My father was in the Pakistani army, so we moved frequently, every few years. Soon after I finished Grade 10 in 1966, we made a big move: from Chittagong to Rawalpindi. A few years later our family moved again: this time from Rawalpindi to Abbottabad, then from Abbottabad to Lahore and finally to Quetta. During my engineering studies I stayed mostly at Lahore but travelled often, visiting my family wherever they moved.
By late 1971 the India-Pakistan war over the liberation of Bangladesh had worsened. Indian fighter planes were now routinely flying over Lahore and the city was no longer safe. I, along with my two close friends, Masud and Baset, made an overnight train journey to Quetta where my family then lived.
Quetta was (and still is) the provincial capital of Balochistan province. Located in northern Balochistan near the Pakistan-Afghanistan border, the city (some 240 km from the Afghan city of Kandahar) remains a trade and communications centre between the two countries.
Although the Balochi’s and Afghan’s native language is Pashto, most of them speak Urdu as a second language.
The Inner Man
In those lazy, cold days in Quetta our favourite pastime was to take a leisurely stroll through the old bazaar and drink tea in the roadside cafes where they played old, evergreen songs from Anarkali, Pakeeza, Baiju Bawra and the like. Now looking back, those peaceful hours in a distant, exotic corner of the Earth, spent warming up in the sun, sipping hot chai and enjoying melodious songs in the company of friends, were priceless. I long to return there someday, but it would be lonesome in the absence of my buddies. It might still be worth the trip if I could find Mirzaad.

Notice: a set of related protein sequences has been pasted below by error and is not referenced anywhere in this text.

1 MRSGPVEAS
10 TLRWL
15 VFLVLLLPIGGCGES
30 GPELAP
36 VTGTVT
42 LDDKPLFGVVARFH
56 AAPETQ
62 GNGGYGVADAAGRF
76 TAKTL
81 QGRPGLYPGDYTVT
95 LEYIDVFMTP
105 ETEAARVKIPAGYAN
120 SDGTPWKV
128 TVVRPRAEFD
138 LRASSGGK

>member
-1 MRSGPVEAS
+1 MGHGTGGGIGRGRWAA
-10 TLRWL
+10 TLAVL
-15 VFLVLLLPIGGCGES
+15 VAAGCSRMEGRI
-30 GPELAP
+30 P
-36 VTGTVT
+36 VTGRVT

It was during just such a normal day relaxing in Quetta that I encountered Mirzaad. Sometimes in life the most important events happen out of the blue. As I remember it, we three friends were on our day’s walk in the bazaar. Suddenly, out of nowhere, a tall, bearded Pathan wearing salwar, a long kurta, and with a turban on his head, greeted me, “Assalamo alaikum, Brother” and then gave me a big bear hug. I freaked out – who was this stranger and what was he up to? After releasing me from his tight grip, the Balochi stood facing me with a big, joyous smile, as if he had just found his long-lost brother.
I was really struggling to place him, but after a few more moments I finally managed to recognise him. We had done our second year survey course together in a group where I was the team leader. We were a group of six: me, a Bangladeshi, four Punjabis and the Balochi Pathan. From what little I did remember, my impression of Mirzaad had not been favourable. He spoke poor English and was not good academically. I had thought of him as a country (if not cave) man from a remote place on the Earth and had treated him as insignificant. Now, meeting him again, unexpectedly, I instinctively thought that there must be a reason why God had brought us together again.
Next, Mirzaad greeted Masud and Baset and then asked, out of all places, what were we doing in Quetta. I explained to him our circumstances. He was delighted to see us in his home town and, as is the custom, invited us to his home for a meal. Speaking in Urdu he said, “Chalo yaar hamaare sath roti khao.”
I politely declined, saying, “Shukria, we are kind of tied up today.” But he would not budge.
“OK then, what day suits you?”
I felt that there was no escape, so I said, “Please, suggest a day.”
He said, “OK, Brother, this Friday after Jumma. We can meet here at the same spot.” He remembered my name but addressed me as ‘Brother’ as a customary mark of respect.
Friday was two days away and we did not have any better things to do, so we all agreed. But I still couldn’t remember his name. Hesitantly, I asked him: “How do I address you, Brother?”